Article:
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weed and seed centipede


Watch the video above to help you visualize the written steps for seeding a TifBlair Centipede lawn.

Part 2: Seeding

Seeding is done at least two weeks after grass is sprayed to kill and after existing grass is dead. Hint: Seeding can be done in one day, depending on several factors (size of yard, number of helping hands, ease of removing old grass), but we suggest planning for splitting it into two days. For instance: remove grass and spread/till Soil3 on one day; the next day spread the seed, lightly mulch with Soil3, and roll to smooth.

  • Scrape up dead grass with a shovel or scalp the lawn by setting your mower to its lowest cutting height and mow, bagging and removing clippings and any surface debris.
  • Till or rake to loosen the soil and create a good seedbed.
    Best practice: spread Soil3 compost to add nutrients and beneficial bacteria to the soil to help seeds germinate (1 cubic yard of Soil3 will cover 1,000 sq.ft.)
  • Centipede thrives on an acid soil with a pH range of 5.0-6.0. Do not apply lime to Centipede without a soil test.
  • According to the results of your soil test, add fertilizer. Centipede does not require much fertility and therefore does not need much nitrogen in its soil. Apply 10 lb of Super-Sod’s “Starter & Centipede Formulation 5-10-30 Plus Iron” per 1,000 sq.ft. This is a low-nitrogen fertilizer option if your soil test indicates low levels of phosphorus and potassium. All grasses perform better where fertilizer is tilled into the soil.
  • Till your Soil3 compost, lime, and fertilizer to incorporate those elements into the soil and ensure healthy lawn establishment.
  • Rake to grade, level, and smooth the bare soil in the lawn planting area.
  • Remove debris, sticks, and stones to make a level surface.
  • Distribute seed: use a handheld seed spreader and set it to a very small calibration to best spread the small Centipede seed. Divide the seed in half and go over the area twice, distributing from north to south and then from east to west for uniformity. A handheld seed spreader is inexpensive and can be purchased a home supply stores in the garden section.
  • Lightly rake to ensure good seed/soil contact – no deeper than ¼ inch (adequate light speeds up the germination process). We do not suggest using wheat straw to cover your seed, as it may introduce foreign weed seeds into your seedbed.
    Best Practice: Instead of lightly raking, use Soil3 as a nutritious mulch. Spread a very thin layer of Soil3 on top of seedlings just to the point of lightly covering. Careful: not too much. (1 cubic yard of Soil3 will cover 4,000 sq.ft.)
  • Roll over the entire area to smooth, ensure proper soil contact, and eliminate air pockets (a drum roller can be rented at many hardware and equipment rental stores).
  • Water the seeds.

Watering After Seeding TifBlair Centipede

Water thoroughly and immediately after planting. Continue to water and keep the soil moist for at least two weeks. This may require watering 2-3 times daily, depending on the temperatures and your specific location.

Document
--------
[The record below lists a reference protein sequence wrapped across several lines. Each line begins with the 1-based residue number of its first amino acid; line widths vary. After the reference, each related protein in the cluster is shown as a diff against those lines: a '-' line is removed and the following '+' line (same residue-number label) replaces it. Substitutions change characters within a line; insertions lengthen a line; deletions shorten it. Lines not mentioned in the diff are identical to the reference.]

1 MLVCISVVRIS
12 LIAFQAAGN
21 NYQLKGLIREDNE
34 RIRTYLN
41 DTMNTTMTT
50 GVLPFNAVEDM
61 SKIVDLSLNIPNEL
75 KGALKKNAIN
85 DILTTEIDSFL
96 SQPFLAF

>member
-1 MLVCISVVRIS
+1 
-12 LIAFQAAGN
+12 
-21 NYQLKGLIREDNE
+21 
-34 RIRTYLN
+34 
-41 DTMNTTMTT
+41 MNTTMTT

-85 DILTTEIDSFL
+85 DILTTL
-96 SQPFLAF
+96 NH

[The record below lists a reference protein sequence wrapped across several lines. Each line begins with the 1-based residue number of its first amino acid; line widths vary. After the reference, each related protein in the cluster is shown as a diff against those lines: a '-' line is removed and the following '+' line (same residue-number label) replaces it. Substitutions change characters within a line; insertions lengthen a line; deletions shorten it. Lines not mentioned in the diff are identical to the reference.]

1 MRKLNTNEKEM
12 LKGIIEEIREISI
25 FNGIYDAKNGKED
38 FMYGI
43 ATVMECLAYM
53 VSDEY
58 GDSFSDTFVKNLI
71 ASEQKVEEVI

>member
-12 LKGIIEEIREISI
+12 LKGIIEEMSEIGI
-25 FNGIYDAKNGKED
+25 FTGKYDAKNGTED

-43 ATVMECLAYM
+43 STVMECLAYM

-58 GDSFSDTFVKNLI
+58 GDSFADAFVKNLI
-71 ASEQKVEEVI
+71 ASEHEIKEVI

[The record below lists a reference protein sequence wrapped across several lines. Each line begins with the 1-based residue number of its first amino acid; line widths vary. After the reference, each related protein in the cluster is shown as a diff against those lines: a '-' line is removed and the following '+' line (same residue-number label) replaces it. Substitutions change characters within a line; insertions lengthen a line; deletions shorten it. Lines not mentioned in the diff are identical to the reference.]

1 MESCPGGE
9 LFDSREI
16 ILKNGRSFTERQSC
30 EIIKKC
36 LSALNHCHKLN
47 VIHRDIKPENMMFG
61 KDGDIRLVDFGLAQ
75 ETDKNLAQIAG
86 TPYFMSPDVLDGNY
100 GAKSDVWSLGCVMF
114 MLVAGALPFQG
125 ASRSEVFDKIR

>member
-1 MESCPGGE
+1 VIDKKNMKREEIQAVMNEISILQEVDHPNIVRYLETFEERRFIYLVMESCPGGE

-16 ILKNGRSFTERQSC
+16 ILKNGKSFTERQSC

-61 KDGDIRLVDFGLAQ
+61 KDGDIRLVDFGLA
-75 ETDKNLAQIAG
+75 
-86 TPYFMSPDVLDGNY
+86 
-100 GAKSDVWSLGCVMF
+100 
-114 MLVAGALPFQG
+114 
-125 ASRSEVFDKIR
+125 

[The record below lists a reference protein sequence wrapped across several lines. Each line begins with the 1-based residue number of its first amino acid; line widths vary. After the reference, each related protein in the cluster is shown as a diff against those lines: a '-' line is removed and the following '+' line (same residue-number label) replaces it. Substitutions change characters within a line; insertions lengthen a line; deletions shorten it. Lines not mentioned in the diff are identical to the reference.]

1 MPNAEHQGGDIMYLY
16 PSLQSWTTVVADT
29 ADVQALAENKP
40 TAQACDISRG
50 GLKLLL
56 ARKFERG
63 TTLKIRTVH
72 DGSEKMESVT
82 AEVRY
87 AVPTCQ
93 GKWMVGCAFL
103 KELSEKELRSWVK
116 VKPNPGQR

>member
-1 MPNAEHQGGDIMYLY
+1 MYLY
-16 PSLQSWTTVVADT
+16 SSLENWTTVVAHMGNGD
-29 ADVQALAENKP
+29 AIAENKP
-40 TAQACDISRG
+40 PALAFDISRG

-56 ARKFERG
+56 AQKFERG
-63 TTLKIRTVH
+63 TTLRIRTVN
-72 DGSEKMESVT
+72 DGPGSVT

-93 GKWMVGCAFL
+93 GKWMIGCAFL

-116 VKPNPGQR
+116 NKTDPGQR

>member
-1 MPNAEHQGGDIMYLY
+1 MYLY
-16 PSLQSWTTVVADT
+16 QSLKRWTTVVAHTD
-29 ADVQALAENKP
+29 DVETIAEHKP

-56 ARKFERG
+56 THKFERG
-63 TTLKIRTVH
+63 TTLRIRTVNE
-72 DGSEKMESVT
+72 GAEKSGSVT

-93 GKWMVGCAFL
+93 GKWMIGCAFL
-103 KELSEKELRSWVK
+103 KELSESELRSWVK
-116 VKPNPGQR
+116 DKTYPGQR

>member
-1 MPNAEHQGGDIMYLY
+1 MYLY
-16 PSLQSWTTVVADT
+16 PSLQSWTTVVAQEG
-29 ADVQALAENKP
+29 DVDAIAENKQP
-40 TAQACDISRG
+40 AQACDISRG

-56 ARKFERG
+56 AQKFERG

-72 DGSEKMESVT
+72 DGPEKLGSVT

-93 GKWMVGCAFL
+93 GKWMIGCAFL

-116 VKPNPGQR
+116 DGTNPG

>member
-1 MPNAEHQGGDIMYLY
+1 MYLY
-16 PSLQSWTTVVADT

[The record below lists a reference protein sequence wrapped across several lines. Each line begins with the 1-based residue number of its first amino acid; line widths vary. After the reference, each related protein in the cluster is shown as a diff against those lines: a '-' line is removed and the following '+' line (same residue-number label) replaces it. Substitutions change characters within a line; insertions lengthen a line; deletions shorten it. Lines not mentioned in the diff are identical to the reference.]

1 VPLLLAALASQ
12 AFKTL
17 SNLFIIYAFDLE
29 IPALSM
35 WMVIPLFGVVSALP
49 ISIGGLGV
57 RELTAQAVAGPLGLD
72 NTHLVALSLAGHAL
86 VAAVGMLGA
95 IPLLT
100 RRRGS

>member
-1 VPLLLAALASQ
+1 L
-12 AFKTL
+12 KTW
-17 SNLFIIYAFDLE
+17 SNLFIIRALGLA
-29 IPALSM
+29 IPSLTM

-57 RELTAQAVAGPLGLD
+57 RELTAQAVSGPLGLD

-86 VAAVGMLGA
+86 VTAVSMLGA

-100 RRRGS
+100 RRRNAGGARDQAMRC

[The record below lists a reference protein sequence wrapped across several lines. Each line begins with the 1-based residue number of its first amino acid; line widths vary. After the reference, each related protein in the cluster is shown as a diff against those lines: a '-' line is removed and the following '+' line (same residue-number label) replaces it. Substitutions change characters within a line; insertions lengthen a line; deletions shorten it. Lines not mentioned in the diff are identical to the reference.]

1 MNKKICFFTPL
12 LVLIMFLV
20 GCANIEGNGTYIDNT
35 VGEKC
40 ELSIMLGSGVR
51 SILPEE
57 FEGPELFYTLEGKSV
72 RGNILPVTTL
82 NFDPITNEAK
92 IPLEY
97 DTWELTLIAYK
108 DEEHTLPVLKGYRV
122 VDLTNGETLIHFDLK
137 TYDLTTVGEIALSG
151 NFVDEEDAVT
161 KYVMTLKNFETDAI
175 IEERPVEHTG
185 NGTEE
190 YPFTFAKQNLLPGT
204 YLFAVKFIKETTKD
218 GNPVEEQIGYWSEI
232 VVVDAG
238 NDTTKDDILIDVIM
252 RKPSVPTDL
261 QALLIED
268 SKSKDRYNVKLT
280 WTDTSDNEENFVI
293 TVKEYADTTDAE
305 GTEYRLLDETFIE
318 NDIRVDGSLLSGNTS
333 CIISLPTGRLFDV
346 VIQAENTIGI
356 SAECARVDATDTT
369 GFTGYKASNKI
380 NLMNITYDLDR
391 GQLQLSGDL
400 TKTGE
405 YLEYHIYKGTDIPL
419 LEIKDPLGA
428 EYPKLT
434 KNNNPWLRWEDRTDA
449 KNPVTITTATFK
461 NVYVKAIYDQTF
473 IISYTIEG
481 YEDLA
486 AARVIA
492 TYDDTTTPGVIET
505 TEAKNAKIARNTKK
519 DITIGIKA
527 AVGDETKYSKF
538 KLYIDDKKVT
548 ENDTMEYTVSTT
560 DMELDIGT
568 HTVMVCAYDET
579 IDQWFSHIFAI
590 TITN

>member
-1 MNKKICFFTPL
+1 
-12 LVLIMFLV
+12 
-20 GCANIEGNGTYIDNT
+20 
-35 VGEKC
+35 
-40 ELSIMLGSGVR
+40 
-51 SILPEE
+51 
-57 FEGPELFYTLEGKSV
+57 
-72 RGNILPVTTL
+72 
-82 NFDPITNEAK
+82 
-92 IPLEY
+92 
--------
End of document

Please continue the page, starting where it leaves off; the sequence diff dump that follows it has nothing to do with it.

After a few weeks, your seeds will germinate. Once germination occurs, you can gradually back off on your watering cycle. Even after your lawn is established, it will need at least of 1 inch of water each week. (How and When to Water Your Lawn)


Begin mowing your lawn at a 1.5”-2” cutting height as soon as there is something to mow, including weeds. Mowing will reduce weed pressure.

Note: All sites have weed seeds present, and weeds that germinate alongside your TifBlair Centipede will need to be managed. Learn more about post-emergent weed control for TifBlair Centipede.

Results: These pictures were taken September 26, 2016 (2 months after seeding TifBlair on July 7, 2016).

Centipede Grass Pros and Cons

Centipede grass is a popular choice for lawns due to its ability to thrive in high temperatures and low maintenance requirements. Centipede is characterized by its tight growth pattern and affinity for well-drained or sandy soil. Also, is presents a lush, light green color. Centipede grass was first introduced to the United States from Asia in the early 1900s. The grass isn’t ideal for everyone, however, as it cannot stand a lot of shade and does not tolerate a lot of foot traffic.

Pros Cons
Sun Tolerance Prefers full sun
Heat Tolerance Handles high temps
Drought Tolerance Good at tolerating drought
Growth Rate Doesn’t need mowing as often Spreads slowly
Traffic Tolerance Performs poorly under high traffic
Color in Winter Browns in winter
Shade Tolerance Requires plenty of sun
Cold Tolerance Can suffer damage from very low temps

Centipede Grass – Pros

A major advantages of centipede is it’s need to receive six to seven hours of full sun. Centipede tolerates limited shade but prefers large quantities of light and heat.

Centipede grass grows slowly but aggressively. This results in a tight carpet-like pattern which produces a full, lush lawn that can be cared for relatively easily. Also, the thick growing grass leaves little room or resources for weeds to take root. Another advantage of centipede grass it that it does not require frequent cutting as the grass blades grow slower and closer to the ground.